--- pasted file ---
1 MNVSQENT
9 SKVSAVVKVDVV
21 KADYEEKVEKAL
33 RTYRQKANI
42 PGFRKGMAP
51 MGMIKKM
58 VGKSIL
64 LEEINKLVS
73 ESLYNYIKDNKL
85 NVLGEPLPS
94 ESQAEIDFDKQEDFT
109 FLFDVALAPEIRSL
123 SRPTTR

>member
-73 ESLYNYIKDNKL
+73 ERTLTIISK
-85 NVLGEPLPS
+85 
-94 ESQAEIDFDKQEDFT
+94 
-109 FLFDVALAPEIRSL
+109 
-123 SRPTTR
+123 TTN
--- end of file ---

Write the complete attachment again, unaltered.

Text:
1 MNVSQENT
9 SKVSAVVKVDVV
21 KADYEEKVEKAL
33 RTYRQKANI
42 PGFRKGMAP
51 MGMIKKM
58 VGKSIL
64 LEEINKLVS
73 ESLYNYIKDNKL
85 NVLGEPLPS
94 ESQAEIDFDKQEDFT
109 FLFDVALAPEIRSL
123 SRPTTR

>member
-73 ESLYNYIKDNKL
+73 ERTLTIISK
-85 NVLGEPLPS
+85 
-94 ESQAEIDFDKQEDFT
+94 
-109 FLFDVALAPEIRSL
+109 
-123 SRPTTR
+123 TTN